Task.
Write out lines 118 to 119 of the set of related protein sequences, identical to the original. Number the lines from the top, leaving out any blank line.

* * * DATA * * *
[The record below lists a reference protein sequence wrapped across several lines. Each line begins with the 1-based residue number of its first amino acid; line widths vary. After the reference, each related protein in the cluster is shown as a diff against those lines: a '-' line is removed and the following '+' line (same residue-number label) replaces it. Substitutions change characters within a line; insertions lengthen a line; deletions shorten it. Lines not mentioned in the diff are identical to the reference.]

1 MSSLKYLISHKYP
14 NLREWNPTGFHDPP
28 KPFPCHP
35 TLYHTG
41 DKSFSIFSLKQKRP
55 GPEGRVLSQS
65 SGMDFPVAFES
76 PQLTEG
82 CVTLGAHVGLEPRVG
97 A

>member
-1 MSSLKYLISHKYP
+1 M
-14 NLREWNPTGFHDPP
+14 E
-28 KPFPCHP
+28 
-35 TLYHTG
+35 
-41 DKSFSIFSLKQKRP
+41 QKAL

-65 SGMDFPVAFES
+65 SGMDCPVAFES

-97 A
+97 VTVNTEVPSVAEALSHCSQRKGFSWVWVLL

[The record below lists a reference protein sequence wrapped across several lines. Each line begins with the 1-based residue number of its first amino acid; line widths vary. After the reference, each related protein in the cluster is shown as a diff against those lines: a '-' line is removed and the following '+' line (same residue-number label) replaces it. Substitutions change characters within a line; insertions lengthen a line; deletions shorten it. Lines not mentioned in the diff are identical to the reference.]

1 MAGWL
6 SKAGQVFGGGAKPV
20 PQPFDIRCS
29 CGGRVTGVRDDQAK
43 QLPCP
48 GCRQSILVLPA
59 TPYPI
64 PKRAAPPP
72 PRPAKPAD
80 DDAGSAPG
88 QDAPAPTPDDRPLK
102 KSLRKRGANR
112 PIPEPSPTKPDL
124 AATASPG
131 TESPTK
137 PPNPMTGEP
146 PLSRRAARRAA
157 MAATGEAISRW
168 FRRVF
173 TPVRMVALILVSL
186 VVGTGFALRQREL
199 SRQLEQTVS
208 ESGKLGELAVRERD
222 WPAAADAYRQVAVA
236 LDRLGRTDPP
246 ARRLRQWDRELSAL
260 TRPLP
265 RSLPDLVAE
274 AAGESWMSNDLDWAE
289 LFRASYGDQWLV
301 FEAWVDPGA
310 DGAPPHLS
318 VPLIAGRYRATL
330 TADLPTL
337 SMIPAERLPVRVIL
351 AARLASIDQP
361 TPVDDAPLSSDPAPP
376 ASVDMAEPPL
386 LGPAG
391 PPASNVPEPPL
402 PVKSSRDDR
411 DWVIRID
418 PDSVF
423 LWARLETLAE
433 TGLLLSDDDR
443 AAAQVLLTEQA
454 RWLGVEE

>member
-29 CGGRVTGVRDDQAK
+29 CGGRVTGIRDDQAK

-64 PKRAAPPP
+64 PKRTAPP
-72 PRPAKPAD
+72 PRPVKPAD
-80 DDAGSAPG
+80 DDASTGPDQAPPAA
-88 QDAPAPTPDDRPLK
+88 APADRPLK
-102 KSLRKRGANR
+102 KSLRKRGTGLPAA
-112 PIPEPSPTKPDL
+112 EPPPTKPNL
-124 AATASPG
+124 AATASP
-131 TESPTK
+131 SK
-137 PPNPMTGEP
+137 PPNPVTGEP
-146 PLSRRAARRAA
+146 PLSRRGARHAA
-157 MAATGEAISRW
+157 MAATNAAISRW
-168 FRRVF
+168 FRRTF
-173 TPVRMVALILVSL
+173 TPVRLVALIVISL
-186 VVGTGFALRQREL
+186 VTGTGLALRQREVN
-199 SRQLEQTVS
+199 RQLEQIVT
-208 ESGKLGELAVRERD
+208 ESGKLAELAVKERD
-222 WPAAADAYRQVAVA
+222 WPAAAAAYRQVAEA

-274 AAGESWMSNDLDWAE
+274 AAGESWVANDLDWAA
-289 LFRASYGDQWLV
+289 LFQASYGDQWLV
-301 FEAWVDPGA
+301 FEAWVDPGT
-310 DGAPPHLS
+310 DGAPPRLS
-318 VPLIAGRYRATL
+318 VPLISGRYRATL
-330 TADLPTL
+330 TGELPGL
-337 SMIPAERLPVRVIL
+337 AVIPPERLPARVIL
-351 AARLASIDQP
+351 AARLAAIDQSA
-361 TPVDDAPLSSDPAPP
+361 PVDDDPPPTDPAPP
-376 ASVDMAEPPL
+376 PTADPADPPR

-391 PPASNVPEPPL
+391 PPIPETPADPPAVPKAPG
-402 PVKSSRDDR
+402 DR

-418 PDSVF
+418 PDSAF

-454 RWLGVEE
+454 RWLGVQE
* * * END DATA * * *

-310 DGAPPHLS
+310 DGAPPRLS